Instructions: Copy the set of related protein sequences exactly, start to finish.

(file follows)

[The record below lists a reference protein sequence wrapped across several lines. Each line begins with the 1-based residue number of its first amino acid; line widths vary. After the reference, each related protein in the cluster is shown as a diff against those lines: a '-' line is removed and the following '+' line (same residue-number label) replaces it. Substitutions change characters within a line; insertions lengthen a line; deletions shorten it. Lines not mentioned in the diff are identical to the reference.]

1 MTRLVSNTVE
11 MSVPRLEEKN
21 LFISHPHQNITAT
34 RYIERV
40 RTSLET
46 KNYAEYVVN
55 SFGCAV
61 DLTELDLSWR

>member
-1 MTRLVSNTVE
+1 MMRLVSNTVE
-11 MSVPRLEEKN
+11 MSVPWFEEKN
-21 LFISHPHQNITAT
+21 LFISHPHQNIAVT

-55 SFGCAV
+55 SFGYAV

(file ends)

[The record below lists a reference protein sequence wrapped across several lines. Each line begins with the 1-based residue number of its first amino acid; line widths vary. After the reference, each related protein in the cluster is shown as a diff against those lines: a '-' line is removed and the following '+' line (same residue-number label) replaces it. Substitutions change characters within a line; insertions lengthen a line; deletions shorten it. Lines not mentioned in the diff are identical to the reference.]

1 MTRLVSNTVE
11 MSVPRLEEKN
21 LFISHPHQNITAT
34 RYIERV
40 RTSLET
46 KNYAEYVVN
55 SFGCAV
61 DLTELDLSWR

>member
-1 MTRLVSNTVE
+1 MMRLVSNTVE
-11 MSVPRLEEKN
+11 MSVPWFEEKN
-21 LFISHPHQNITAT
+21 LFISHPHQNIAVT

-55 SFGCAV
+55 SFGYAV